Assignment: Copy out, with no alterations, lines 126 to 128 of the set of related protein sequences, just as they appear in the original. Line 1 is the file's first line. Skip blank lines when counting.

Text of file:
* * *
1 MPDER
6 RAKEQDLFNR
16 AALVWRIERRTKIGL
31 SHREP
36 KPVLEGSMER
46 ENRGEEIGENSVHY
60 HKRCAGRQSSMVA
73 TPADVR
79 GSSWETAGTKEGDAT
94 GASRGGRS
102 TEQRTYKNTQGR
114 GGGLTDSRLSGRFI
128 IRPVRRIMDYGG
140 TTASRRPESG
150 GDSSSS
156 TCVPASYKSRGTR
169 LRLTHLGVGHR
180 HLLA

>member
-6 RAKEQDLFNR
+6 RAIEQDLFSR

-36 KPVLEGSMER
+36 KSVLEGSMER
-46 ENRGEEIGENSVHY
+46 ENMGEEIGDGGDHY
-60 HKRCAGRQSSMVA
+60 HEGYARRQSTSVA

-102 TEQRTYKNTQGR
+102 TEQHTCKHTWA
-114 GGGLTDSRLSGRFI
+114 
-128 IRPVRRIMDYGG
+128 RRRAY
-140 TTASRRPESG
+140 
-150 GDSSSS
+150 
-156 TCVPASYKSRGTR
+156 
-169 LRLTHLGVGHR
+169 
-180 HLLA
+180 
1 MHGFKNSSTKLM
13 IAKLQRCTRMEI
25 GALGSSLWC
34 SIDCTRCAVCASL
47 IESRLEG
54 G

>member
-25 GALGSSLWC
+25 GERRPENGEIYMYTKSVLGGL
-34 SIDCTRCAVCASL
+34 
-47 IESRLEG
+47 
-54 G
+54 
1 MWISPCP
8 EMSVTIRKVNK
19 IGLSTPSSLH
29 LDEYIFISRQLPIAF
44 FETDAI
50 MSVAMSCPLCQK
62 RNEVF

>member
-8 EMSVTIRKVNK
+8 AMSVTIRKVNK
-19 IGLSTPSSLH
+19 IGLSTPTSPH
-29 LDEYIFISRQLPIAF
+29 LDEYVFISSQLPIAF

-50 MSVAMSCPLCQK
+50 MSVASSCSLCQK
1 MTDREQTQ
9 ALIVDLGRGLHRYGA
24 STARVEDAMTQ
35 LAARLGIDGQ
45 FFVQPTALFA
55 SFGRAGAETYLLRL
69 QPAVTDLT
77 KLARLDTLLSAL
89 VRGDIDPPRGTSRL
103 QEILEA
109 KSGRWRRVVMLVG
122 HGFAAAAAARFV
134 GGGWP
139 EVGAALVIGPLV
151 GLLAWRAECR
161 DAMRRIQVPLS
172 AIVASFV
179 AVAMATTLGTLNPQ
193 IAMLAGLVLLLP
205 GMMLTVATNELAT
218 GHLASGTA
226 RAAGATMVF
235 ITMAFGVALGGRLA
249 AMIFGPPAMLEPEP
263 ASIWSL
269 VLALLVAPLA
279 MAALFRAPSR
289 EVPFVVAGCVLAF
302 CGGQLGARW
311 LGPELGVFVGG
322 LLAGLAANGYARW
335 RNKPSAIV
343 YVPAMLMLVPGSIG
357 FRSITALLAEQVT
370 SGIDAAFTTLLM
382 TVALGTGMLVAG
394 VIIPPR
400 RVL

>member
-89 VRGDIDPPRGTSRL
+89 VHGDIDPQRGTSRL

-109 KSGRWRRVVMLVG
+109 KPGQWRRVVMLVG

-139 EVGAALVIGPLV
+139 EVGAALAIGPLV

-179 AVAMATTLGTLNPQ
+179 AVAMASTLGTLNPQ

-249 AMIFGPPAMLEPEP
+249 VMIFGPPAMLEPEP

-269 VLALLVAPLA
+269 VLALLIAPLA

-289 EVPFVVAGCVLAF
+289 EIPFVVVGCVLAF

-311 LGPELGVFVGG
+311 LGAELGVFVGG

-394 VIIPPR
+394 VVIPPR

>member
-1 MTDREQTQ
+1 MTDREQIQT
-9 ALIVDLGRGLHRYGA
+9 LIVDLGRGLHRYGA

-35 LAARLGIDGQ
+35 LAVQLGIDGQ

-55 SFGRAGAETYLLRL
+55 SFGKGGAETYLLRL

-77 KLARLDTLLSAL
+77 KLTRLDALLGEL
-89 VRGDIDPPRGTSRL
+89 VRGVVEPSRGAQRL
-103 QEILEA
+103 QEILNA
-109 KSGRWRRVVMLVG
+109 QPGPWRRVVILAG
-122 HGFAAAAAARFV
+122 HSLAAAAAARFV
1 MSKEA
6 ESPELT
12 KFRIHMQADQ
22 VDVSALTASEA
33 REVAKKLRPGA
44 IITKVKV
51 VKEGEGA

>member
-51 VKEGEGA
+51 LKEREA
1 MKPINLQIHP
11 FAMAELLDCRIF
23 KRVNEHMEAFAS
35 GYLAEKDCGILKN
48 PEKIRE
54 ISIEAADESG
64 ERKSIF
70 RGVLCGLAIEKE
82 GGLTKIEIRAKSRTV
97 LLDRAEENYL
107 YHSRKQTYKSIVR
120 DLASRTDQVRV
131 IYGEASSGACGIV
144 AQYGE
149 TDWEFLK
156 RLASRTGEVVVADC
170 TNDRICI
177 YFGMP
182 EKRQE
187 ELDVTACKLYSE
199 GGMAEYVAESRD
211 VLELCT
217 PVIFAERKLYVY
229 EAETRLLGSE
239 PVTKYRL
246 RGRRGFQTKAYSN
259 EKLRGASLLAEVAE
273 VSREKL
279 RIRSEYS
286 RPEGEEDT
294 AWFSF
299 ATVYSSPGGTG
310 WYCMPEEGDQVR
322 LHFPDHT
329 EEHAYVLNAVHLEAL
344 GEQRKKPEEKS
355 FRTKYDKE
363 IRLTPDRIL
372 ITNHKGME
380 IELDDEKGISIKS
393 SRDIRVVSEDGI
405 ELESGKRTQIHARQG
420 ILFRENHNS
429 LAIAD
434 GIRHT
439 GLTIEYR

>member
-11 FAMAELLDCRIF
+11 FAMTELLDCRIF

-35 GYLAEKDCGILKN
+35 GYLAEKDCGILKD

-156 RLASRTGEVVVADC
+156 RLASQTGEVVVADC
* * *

-289 EVPFVVAGCVLAF
+289 EIPFVVVGCVLAF

-311 LGPELGVFVGG